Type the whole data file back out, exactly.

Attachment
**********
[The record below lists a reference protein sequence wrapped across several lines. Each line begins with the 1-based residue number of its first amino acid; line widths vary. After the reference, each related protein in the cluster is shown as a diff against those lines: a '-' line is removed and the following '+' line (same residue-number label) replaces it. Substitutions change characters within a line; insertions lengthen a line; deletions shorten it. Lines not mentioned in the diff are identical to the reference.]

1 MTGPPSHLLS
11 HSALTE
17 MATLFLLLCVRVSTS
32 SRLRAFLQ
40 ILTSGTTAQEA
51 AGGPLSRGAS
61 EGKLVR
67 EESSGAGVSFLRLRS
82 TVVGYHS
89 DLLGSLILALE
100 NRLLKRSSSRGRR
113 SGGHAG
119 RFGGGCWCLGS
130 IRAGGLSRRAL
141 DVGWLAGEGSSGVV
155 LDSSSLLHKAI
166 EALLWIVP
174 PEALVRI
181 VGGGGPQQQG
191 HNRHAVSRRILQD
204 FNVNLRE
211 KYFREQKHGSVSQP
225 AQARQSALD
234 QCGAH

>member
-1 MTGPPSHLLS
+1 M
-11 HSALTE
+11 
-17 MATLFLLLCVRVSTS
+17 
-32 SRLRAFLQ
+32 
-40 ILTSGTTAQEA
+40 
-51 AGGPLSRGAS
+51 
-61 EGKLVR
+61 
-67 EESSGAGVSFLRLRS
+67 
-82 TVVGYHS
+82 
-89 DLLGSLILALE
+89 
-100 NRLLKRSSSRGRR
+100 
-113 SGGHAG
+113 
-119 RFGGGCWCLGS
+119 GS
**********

[The record below lists a reference protein sequence wrapped across several lines. Each line begins with the 1-based residue number of its first amino acid; line widths vary. After the reference, each related protein in the cluster is shown as a diff against those lines: a '-' line is removed and the following '+' line (same residue-number label) replaces it. Substitutions change characters within a line; insertions lengthen a line; deletions shorten it. Lines not mentioned in the diff are identical to the reference.]

1 MTGPPSHLLS
11 HSALTE
17 MATLFLLLCVRVSTS
32 SRLRAFLQ
40 ILTSGTTAQEA
51 AGGPLSRGAS
61 EGKLVR
67 EESSGAGVSFLRLRS
82 TVVGYHS
89 DLLGSLILALE
100 NRLLKRSSSRGRR
113 SGGHAG
119 RFGGGCWCLGS
130 IRAGGLSRRAL
141 DVGWLAGEGSSGVV
155 LDSSSLLHKAI
166 EALLWIVP
174 PEALVRI
181 VGGGGPQQQG
191 HNRHAVSRRILQD
204 FNVNLRE
211 KYFREQKHGSVSQP
225 AQARQSALD
234 QCGAH

>member
-1 MTGPPSHLLS
+1 M
-11 HSALTE
+11 
-17 MATLFLLLCVRVSTS
+17 
-32 SRLRAFLQ
+32 
-40 ILTSGTTAQEA
+40 
-51 AGGPLSRGAS
+51 
-61 EGKLVR
+61 
-67 EESSGAGVSFLRLRS
+67 
-82 TVVGYHS
+82 
-89 DLLGSLILALE
+89 
-100 NRLLKRSSSRGRR
+100 
-113 SGGHAG
+113 
-119 RFGGGCWCLGS
+119 GS